• 8. TAST 736190 6 5 10 15 20 25 CE: VK QA: CS 11 October 2012 Initial B.C.D. Borges et al. into the cavity from its wider side. For MP and SE, a methacrylate-based composite resin was used (Filtek Z250, 3M ESPE). For LS, the LS composite resin (Filtek Low-Shrinkage, 3M ESPE) was used. Photoactivation was performed with a Coltolux LED at 1264 mW/cm2 for 20 s. The light tip was positioned directly on the restoration, which had been previously covered with a Mylar strip. The restorations were finished with abrasive cups and diamond pastes on the buccal and lingual aspects. The samples were stored in distilled water at 37 °C for 24 h. Half of them were subjected to further chemical degradation with 10% NaOCl for 5 h [14]. The push-out test was performed in a universal testing machine (model 4411, Instron, Canton, MA, USA). An acrylic device with a central orifice was adapted to the base of the machine. Each specimen was placed in the device with the top of its cavity against the acrylic surface. The bottom surface of the restoration was loaded with a 1 mm diameter cylindrical plunger, at a cross-head speed of 0.5 mm/min, until failure of the tooth–composite bond occurred in the lateral walls of the cavity. The plunger tip was positioned so that it touched only the filling material, without stressing the surrounding walls. The load required for failure was recorded by the testing machine, along with the area of each cavity (transformed into MPa). The data for the bond strength were analyzed by three-way ANOVA (dental adhesive system  temperature of the dental bonding agent  aging method), followed by Tukey’s test (p < 0.05). Failure modes The fractured specimens were cut in half with a water-cooled low-speed diamond saw (Isomet 1000, Buehler, Lake Bluff, IL, USA) to obtain two specimens. Both specimens were fixed to aluminum stubs, with the fractured interfaces facing upward. Specimens were sputter-coated with gold (SDC 050 Suptter Coater, Baltec) and evaluated by scanning electronic microscopy (JEOL, JSM 5600LV, Tokyo, Japan) to determine the failure mode. The failure modes were defined as adhesive failure, cohesive failure in composite, and mixed failure (adhesive and cohesive in composite). The data for the failure modes were analyzed by Kruskal–Wallis (p < 0.05). Results Dc 30 For the DC, differences among dental bonding agents and among temperatures of the dental bonding agents were observed (p < 0.01). Multiple comparisons are shown in Table 2. All of the dental bonding agents presented higher mean DC values when they were preheated at 60 °C. The bonding agent of the LS dental adhesive system presented the lowest mean DC value at all temperatures. Table 2. DC of the preheated bonding agents. Temperature Bonding agent MP SE LS 25 °C 37 °C 60 °C 83.0 (0.4) Ba 83.7 (1.8) Ba 75.7 (1.5) Bb 82.4 (0.7) Ba 84.3 (1.5) Ba 76.6 (1.8) Bb 89.1 (1.1) Aa 91.6 (1.6) Aa 82.5 (0.6) Ab Notes: Data are shown as means (standard deviations). Different uppercase letters in rows and lowercase letters in columns indicate statistically significant differences (p < 0.05).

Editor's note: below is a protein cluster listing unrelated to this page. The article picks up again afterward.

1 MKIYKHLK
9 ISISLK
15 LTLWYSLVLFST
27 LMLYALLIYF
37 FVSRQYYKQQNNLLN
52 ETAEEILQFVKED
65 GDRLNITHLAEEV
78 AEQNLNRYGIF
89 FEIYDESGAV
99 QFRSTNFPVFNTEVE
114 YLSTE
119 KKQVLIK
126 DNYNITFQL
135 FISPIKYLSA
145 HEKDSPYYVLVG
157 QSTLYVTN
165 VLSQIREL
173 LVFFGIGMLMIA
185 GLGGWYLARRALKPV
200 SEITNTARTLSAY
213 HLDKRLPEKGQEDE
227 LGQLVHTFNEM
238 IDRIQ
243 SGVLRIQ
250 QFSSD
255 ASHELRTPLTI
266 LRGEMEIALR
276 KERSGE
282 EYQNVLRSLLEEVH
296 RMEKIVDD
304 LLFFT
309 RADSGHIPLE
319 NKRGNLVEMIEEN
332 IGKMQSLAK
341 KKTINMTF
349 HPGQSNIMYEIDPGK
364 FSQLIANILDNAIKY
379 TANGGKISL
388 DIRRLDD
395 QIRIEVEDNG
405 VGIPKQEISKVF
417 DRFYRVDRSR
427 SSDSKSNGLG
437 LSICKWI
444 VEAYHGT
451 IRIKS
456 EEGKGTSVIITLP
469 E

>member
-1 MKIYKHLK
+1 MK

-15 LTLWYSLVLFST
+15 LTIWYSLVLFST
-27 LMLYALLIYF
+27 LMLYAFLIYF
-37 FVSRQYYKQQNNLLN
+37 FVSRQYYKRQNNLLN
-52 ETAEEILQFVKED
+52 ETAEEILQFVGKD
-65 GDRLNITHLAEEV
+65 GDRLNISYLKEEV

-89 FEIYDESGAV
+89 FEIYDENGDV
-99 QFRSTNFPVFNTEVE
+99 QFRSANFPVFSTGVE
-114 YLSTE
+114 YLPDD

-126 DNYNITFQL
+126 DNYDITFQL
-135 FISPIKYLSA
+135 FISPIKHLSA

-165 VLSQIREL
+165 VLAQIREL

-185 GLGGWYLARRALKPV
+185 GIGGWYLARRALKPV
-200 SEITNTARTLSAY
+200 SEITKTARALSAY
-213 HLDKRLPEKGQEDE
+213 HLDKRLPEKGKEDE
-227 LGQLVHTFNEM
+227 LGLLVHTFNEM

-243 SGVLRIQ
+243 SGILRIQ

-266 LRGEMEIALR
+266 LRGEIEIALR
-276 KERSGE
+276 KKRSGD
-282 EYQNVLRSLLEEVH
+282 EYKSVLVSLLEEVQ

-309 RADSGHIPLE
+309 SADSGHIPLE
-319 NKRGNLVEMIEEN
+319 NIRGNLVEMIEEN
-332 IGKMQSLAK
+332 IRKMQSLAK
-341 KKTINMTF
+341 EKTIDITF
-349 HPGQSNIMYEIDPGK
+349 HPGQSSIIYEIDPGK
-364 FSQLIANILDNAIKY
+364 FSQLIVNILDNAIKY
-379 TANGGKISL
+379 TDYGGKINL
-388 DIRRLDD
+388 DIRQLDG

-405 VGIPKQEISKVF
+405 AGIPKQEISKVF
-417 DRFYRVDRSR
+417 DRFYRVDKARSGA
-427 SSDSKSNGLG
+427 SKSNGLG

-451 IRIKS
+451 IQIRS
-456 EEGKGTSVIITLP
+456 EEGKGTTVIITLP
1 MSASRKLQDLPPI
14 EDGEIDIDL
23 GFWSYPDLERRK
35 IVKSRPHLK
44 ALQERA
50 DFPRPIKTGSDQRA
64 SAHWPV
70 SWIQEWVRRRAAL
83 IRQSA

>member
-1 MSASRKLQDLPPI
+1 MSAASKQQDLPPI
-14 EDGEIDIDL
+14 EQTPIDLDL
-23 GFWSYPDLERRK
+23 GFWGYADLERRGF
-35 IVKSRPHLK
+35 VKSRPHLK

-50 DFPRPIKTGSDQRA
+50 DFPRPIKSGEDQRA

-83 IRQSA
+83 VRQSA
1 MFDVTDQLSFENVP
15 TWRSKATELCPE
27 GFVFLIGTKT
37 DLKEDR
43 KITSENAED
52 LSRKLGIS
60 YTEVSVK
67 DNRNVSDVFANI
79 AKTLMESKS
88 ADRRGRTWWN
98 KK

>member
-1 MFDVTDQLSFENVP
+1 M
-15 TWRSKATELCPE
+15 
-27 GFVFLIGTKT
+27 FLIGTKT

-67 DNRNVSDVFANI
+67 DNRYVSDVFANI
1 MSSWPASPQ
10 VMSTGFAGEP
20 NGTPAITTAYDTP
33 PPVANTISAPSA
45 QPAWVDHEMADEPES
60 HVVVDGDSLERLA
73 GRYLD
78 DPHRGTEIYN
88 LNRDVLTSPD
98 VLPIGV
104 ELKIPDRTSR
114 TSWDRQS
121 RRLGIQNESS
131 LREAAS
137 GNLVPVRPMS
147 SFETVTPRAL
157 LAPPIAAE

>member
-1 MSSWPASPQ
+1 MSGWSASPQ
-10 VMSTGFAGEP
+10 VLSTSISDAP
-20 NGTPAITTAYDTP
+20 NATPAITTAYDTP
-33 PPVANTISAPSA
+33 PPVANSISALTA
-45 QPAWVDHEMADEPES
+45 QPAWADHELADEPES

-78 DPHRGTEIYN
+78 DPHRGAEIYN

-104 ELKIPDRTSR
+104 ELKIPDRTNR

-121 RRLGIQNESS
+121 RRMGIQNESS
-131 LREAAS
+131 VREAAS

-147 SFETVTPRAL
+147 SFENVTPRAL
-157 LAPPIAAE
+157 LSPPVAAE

• 9. TAST 736190 CE: VK QA: CS 11 October 2012 Initial Journal of Adhesion Science and Technology 7 Push-out bond strength 5 The push-out bond strength values showed differences in the dental bonding agent  temperature of the dental bonding agent  aging method interaction (p = 0.02). Multiple comparisons are shown in Table 3. After storage for 24 h in water, the prepolymerization temperatures of the dental bonding agents influenced the bond strength values only for LS. Tooth restorations bonded with preheated dental bonding agents at 60 °C presented the highest bond strength values. LS showed the highest bond strength compared to the other restorative systems, regardless of the temperature of the dental bonding agent. MP and SE showed bonding stability after 10% NaOCl degradation at all temperatures of the bonding agent. LS showed bonding stability when the bonding agent was preheated at 25 or 37 °C. 10 Failure modes 15 The frequencies of the failure modes are shown in Table 4. There were no statistically significant differences among the temperatures for each adhesive system. Discussion The first hypothesis tested in this study was validated, since dental bonding agents preheated at 60 °C showed increased DC. However, since higher temperature of the bonding agents did not provided increased bond durability of restorations, the second hypothesis tested was rejected. The dental bonding agents are a solvent-free mixture of monomers, which are polymerized after photoactivation. All of the bonding agents showed significantly increased DC values when they were preheated at 60 °C. Improved monomer conversion of resin-based materials in response to increased prepolymerization temperature can occur for many reasons. The viscosity of the material is decreased with increasing temperature, which enhances radical mobility [7]. The higher the curing temperature (below the glass transition temperature), the greater the collision of nonreactive groups with free radicals [8]. Temperatures of 25, 37, and 60 °C were chosen to simulate room temperature, body temperature, and properly heated materials, respectively. Only samples that were preheated at 60 °C displayed improved DC values, presumably because this temperature provided greater radical mobility and collision of the nonreactive groups with free radicals. This is in agreement with previous studies investigating composite resins, which obtained increased DC for preheated materials [7–10]. Table 3. Push-out bond strength of dentin cavities restored with preheated 358 bonding agents, according to aging method. Temperature Aging method Bonding agent 25 °C 37 °C 60 °C 24 h water storage MP SE LS 10.1 (3.8) Ab 10.8 (3.4) Aab 15.2 (3.5) ABa 7.1 (4.0) Ab 11.3 (2.1) Aab 13.5 (1.8) Ba 9.9 (6.6) Ab 11.1 (4.7) Ab 17.1 (3.8) Aa 24 h water and 5 h 10% NaOCl degradation MP SE LS 7.1 (2.5) Aa 8.6 (3.6) Aa 11.8 (5.7) Aa 7.0 (4.1) Aa 7.8 (2.8) Aa 13.3 (5.3) Aa 9.6 (3.5) Aa 9.3 (3.5) Aa 11.4 (4.4)⁄ Aa Notes: Data are shown as means (standard deviations). ⁄Different from 24 h water storage by ANOVA for the same bonding agent and temperature (p < 0.05). Different uppercase letters in rows and lowercase letters in columns indicate statistically significant differences (p < 0.05). 20 25 30